Cosmic fountain offers clues to how galaxies evolve

Cosmos by John Hussey

Plumes of cold molecular gas spray out by black hole a billion light-years from Earth

Galaxy evolution can be chaotic and messy, but it seems that streams of cold gas spraying out from the region around supermassive black holes may act to calm the storm.

Artist impression of Abell 2597 showing the central supermassive black hole expelling cold, molecular gas — like the pump of a giant intergalactic fountain.

Credit: NRAO/AUI/NSF; D. Berry

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Galaxy evolution can be chaotic and messy, but it seems that streams of cold gas spraying out from the region around supermassive black holes may act to calm the storm.

This is according to an international team of scientists who have provided the first clear and compelling evidence of this process in action.

Using the Atacama Large Millimetre/submillimetre Array (ALMA) of telescopes, the team, which includes researchers from Cardiff University, has observed a supermassive black hole acting like a ‘monumental fountain’ in the middle of a galaxy over a billion light-years from Earth.

At the centre of the galaxy, named Abell 2597, the black hole is drawing in vast stores of cold molecular gas and then spraying them back out again in an ongoing cycle.

The giant elliptical galaxy Abell 2597 lies at the heart of one of the universe’s most massive structures and has a sprawling cluster of other galaxies surrounding it.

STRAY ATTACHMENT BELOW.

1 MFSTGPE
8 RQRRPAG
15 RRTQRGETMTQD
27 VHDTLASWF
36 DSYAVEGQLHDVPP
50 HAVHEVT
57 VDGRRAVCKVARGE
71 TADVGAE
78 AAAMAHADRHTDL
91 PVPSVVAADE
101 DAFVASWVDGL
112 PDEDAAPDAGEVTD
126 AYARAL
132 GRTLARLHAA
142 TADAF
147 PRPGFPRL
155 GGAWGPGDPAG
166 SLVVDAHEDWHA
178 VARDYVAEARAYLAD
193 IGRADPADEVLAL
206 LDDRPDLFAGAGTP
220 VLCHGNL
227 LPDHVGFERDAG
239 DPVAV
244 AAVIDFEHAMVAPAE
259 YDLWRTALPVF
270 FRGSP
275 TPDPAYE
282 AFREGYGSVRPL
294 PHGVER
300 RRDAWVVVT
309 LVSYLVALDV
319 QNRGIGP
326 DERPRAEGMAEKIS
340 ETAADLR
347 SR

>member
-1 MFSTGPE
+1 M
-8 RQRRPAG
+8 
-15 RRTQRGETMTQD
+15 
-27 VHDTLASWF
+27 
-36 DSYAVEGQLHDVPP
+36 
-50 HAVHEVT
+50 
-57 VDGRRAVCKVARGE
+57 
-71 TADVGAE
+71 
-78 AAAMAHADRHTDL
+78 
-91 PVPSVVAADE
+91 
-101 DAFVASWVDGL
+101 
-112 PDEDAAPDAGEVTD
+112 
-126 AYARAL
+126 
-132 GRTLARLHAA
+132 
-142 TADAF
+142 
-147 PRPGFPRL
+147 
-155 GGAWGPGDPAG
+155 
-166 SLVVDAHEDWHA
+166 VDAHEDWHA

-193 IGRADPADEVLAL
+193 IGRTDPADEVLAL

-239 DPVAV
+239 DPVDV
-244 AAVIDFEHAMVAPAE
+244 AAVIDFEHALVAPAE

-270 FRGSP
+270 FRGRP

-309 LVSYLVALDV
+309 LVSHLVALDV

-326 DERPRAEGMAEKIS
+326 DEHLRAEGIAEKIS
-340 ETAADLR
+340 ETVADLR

According to the researchers, this entire system operates via a self-regulating feedback loop. The incoming material provides power for the fountain as it “drains” toward the central black hole, like water entering the pump of a fountain. This gas then causes the black hole to ignite with activity, launching high-velocity jets of super-heated material that shoot out of the galaxy.

As it travels, this material pushes out clumps and streamers of gas into the galaxy’s expansive halo, where it eventually rains back in on the black hole, triggering the entire process anew.

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By studying the location and motion of molecules of carbon monoxide (CO) with ALMA, which shine brightly in millimetre-wavelength light, the researchers were able to measure the motion of the gas as it falls in toward the black hole.

It is from these plumes of gas that new stars are formed in galaxies, and the researchers believe that the process they have observed could be common across the Universe and, more importantly, could be crucial to the development of massive galaxies like this one.

Dr Timothy Davis, from the School of Physics and Astronomy at Cardiff University, said: “Galaxy evolution can be pretty chaotic, and big galaxies like this tend to live hard and die young. For the first time we have been able to observe the full cycle of a supermassive black hole fountain, that acts to regulate this process, prolonging the life of galaxies.”

“The supermassive black hole at the centre of this giant galaxy acts like a mechanical ‘pump’ in a water fountain,” said Grant Tremblay, an astrophysicist at the Harvard-Smithsonian Center for Astrophysics in Cambridge, Massachusetts, and lead author on the paper.

“This is one of the first systems in which we find clear evidence for both cold molecular gas inflow toward the black hole and outflow or uplift from the jets that the black hole launches.”


Story Source:

Materials provided by Cardiff University.


Cosmos by John Hussey

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